Review of Corporate Finance > Vol 4 > Issue 1–2

Stakeholder Orientation, Environmental Performance and Financial Benefits

Yrjo Koskinen, University of Calgary, Alberta, Canada and ECGI, Belgium, , Hao Lu, Saint Mary’s University, Canada, , Nga Nguyen, Université du Québec à Montréal, Canada,
Suggested Citation
Yrjo Koskinen, Hao Lu and Nga Nguyen (2024), "Stakeholder Orientation, Environmental Performance and Financial Benefits", Review of Corporate Finance: Vol. 4: No. 1–2, pp 89-125.

Publication Date: 18 Apr 2024
© 2024 Y. Koskinen, H. Lu and N. Nguyen
Corporate finance,  Corporate governance,  Stakeholder strategy
JEL Codes: M14, G34, O51
Environmental performancesystematic riskvaluationprofitsstakeholder orientationcorporate governance


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In this article:
Literature Review 
Endogeneity Control and Identification Strategy 
Discussion and Conclusions 
Variable descriptions 
Timeline of constituency statutes adoption in the U.S. 


In this paper, we examine the impact of stakeholder orientation on environmental performance and on financial benefits from environmental performance. We use firm-level data from Canada and the United States spanning the years 2002 to 2020 and classify all Canadian firms and those U.S. firms located in states that have passed constituency statutes as stakeholder-oriented. We first show that Canadian firms and stakeholder-oriented U.S. firms have better environmental performance than shareholder-oriented U.S. firms. We then find that good environmental performance increases profits and valuations for all firms in the U.S., but especially for shareholder-oriented firms. For Canadian firms overall there is no consistent financial impact. Moreover, the financial impact of environmental performance becomes negative for Canadian firms after the Supreme Court decision in 2008 on BCE Inc. vs. 1976 Debentureholders, stating that the duty of the board of directors is to act in the best interest of the corporation, not its shareholders. The U.S. results for valuations are robust after taking into account potential endogeneity issues using instrumental variables and dynamic panel regressions. Thus, our results suggest a trade-off between firm environmental and financial performance under different governance schemes. On the one hand, stakeholder orientation decreases financial benefits from firms’ environmental performance. On the other hand, shareholder orientation may be detrimental to the environment. This has important policy implications for the current debate on climate change mitigation.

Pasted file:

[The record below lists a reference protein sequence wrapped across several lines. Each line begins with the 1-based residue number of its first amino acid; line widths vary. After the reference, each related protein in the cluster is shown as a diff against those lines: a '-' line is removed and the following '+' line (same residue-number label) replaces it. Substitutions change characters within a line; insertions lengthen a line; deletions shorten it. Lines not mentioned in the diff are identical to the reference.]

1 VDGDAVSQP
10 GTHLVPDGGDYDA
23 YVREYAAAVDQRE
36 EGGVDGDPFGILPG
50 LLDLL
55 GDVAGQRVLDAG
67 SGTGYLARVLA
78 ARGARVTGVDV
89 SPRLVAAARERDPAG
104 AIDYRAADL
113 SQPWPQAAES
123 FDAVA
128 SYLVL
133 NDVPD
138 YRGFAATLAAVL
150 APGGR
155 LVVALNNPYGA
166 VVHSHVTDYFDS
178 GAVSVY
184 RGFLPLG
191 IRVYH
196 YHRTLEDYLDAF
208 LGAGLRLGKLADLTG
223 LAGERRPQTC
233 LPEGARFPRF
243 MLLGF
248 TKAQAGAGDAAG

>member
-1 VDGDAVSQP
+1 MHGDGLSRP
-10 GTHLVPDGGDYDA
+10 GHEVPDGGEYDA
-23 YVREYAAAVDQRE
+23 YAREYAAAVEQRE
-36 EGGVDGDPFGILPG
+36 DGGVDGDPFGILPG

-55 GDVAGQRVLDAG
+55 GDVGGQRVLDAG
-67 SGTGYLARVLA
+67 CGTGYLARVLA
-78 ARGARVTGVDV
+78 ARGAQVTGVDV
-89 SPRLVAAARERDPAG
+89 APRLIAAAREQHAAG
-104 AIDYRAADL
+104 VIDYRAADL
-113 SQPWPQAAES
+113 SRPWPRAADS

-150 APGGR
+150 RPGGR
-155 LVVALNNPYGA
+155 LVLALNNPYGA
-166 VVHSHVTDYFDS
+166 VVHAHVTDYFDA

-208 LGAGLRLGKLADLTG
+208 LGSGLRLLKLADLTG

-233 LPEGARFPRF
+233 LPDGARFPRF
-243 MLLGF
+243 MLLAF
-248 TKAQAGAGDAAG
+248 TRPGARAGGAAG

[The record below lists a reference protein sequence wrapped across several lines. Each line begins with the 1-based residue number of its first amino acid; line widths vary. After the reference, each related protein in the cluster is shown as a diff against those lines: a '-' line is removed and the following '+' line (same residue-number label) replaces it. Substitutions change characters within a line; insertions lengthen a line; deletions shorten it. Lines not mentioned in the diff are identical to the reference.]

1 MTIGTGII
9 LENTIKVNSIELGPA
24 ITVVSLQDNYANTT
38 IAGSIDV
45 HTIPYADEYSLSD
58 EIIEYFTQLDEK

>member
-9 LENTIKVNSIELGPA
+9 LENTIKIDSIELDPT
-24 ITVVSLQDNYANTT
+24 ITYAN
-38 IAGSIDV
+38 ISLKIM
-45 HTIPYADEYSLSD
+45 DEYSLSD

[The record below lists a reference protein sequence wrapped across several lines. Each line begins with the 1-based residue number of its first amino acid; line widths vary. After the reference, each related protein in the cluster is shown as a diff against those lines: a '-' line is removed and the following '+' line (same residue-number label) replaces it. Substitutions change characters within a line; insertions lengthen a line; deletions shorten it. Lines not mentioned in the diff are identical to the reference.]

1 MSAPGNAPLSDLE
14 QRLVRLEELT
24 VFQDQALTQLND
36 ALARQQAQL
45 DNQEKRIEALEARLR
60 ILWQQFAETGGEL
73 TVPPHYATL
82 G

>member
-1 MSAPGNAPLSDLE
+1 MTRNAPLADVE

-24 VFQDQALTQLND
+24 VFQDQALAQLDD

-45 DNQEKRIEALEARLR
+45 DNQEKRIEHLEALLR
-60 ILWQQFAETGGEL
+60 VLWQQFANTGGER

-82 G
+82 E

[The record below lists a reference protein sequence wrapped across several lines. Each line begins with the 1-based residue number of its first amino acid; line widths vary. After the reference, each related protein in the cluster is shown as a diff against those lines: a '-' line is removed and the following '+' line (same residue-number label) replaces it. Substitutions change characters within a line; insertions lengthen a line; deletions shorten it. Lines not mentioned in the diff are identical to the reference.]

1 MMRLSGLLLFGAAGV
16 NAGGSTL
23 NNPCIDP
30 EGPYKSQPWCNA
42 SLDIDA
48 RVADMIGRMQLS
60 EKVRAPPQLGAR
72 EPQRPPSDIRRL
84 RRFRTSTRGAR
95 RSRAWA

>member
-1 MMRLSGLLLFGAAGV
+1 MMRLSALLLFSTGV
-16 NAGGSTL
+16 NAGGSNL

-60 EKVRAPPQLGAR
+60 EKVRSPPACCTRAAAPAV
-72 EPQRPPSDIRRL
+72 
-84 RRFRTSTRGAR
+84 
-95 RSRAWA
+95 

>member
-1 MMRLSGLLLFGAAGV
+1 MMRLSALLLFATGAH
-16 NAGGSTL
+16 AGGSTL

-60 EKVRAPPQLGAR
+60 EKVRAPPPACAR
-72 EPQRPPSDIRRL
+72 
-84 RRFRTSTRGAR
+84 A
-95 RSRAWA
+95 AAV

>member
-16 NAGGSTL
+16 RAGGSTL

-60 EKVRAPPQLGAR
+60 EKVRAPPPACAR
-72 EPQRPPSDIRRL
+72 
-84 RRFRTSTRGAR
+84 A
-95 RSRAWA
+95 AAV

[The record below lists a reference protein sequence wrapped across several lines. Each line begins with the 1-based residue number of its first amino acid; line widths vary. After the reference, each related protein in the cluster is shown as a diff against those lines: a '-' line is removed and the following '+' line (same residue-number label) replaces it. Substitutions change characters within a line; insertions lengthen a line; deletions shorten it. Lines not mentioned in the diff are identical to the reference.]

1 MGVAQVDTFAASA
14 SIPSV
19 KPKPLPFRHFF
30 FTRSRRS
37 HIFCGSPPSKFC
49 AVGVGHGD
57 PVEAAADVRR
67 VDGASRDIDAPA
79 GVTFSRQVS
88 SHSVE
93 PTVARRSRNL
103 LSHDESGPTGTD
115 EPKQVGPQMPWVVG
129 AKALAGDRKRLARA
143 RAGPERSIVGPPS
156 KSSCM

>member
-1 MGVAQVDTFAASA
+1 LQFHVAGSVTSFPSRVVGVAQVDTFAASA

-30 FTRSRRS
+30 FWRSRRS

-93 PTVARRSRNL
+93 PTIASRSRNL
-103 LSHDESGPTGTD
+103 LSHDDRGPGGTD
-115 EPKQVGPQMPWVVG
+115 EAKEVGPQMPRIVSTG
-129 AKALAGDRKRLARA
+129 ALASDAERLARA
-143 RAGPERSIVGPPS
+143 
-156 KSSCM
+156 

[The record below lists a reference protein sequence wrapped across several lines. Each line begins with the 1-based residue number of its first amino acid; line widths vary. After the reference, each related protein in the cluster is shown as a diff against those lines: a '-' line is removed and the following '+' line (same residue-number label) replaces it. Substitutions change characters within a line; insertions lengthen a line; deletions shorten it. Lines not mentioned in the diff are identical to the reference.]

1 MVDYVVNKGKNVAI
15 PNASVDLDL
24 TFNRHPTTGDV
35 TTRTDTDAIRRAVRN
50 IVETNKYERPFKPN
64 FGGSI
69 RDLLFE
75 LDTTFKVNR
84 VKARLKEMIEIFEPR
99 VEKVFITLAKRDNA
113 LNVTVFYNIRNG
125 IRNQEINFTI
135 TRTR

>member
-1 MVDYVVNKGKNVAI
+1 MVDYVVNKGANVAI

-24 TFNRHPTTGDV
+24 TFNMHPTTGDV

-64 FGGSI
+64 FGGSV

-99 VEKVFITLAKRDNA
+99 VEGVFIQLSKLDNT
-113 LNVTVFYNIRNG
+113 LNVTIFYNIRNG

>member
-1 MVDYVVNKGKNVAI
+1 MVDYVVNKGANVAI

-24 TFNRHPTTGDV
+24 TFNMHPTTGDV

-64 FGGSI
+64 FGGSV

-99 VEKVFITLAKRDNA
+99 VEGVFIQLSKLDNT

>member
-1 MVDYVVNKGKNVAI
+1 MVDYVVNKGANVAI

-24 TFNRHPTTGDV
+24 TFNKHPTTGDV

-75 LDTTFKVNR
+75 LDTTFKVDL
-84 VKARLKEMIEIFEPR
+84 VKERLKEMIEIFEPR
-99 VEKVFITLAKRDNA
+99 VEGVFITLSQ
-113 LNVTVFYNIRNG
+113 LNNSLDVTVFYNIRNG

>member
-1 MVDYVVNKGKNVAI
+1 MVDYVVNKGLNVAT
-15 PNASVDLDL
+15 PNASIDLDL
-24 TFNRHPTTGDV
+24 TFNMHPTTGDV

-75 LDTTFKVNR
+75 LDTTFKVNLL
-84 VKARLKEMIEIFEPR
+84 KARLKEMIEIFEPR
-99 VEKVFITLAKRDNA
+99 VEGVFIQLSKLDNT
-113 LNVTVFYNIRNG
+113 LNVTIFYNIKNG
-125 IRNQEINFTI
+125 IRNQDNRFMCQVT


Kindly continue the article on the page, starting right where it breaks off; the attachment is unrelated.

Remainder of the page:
Review of Corporate Finance, Volume 4, Issue 1–2 Special Issue on Sustainable and Climate Finance: Articles Overiew
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